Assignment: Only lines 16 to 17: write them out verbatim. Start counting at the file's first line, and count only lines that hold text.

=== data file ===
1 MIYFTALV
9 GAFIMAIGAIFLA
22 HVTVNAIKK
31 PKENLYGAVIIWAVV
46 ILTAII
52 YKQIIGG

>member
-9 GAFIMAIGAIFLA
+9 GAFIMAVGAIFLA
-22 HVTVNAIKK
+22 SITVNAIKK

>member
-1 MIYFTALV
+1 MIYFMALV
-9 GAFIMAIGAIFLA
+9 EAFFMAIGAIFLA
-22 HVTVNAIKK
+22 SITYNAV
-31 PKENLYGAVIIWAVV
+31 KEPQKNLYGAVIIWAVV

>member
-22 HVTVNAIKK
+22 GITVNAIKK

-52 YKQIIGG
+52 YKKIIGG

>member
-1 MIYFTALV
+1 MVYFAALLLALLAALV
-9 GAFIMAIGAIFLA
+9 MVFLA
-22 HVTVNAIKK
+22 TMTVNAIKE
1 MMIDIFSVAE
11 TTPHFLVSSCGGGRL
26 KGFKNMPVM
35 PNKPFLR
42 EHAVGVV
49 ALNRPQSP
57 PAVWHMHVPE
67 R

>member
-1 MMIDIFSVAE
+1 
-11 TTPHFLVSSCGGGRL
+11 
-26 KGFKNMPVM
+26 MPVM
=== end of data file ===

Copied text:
+9 EAFFMAIGAIFLA
-22 HVTVNAIKK